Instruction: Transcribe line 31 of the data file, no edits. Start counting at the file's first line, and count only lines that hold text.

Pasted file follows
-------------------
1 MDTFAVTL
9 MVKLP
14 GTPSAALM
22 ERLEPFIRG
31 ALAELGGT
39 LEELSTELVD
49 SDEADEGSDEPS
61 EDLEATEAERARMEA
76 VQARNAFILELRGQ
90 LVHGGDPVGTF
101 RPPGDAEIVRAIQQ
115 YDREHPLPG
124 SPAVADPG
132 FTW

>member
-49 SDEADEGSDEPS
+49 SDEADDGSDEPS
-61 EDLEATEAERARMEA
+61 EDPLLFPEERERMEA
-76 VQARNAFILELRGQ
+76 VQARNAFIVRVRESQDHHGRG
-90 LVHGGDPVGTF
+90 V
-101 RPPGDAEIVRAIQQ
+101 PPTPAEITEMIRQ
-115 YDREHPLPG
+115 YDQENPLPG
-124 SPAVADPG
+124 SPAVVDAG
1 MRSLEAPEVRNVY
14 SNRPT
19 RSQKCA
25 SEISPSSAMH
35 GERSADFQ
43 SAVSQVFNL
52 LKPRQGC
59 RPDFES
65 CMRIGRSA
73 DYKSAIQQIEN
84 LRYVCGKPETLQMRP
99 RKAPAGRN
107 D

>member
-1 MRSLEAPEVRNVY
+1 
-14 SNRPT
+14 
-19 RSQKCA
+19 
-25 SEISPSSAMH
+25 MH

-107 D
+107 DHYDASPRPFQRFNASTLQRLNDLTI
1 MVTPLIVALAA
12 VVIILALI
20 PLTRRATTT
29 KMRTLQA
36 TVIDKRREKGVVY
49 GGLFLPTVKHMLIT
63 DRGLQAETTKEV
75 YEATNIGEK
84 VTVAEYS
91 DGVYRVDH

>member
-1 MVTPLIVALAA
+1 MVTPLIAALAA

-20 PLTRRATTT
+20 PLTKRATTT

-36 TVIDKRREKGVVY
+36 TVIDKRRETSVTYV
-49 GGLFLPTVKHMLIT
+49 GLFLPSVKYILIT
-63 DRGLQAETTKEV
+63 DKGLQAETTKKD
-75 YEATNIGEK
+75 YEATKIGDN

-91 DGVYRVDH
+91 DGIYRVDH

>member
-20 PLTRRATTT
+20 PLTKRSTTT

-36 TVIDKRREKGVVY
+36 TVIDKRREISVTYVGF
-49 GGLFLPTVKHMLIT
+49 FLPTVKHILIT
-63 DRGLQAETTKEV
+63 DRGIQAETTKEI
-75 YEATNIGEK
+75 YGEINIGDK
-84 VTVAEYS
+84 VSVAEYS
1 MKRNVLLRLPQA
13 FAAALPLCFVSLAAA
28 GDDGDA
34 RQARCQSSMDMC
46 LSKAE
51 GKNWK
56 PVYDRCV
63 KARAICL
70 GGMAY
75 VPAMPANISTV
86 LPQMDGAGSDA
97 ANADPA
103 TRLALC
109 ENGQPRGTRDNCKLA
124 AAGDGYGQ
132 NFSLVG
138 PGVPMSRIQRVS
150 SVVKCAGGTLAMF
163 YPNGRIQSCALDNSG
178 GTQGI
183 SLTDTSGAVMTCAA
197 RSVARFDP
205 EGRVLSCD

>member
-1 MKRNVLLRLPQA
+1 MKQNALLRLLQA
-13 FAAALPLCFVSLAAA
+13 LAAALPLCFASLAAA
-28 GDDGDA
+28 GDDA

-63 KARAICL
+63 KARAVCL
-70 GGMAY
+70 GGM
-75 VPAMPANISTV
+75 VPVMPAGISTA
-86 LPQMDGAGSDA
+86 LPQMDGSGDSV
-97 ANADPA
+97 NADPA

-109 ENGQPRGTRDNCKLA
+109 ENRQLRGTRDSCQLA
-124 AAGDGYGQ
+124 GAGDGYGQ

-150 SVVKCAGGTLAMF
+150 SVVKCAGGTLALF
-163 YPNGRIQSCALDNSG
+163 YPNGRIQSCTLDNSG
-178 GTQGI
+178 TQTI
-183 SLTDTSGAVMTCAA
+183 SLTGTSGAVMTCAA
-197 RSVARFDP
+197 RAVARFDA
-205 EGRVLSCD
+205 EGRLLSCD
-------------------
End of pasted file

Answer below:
14 SNRPT